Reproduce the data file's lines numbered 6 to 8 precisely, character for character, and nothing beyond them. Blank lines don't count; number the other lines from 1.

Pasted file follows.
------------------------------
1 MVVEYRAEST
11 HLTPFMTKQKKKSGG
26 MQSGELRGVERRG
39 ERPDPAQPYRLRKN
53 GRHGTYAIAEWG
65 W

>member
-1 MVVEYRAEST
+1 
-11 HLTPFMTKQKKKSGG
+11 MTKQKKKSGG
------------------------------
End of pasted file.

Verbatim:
65 W

>member
-1 MVVEYRAEST